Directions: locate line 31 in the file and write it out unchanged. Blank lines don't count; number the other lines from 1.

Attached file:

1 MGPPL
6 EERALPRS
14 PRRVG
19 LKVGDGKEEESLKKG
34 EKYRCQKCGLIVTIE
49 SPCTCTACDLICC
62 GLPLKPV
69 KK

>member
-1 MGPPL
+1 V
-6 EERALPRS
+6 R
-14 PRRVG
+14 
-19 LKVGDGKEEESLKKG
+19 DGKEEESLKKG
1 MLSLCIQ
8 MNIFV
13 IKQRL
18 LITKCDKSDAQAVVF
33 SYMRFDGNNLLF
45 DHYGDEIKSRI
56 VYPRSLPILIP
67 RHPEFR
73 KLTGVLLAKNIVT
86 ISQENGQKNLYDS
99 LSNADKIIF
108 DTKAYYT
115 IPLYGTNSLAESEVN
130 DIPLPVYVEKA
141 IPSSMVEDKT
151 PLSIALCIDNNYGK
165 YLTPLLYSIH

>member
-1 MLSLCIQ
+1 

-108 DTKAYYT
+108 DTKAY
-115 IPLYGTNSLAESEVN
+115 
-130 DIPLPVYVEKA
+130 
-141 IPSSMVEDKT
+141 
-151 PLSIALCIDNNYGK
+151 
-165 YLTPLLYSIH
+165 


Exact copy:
130 DIPLPVYVEKA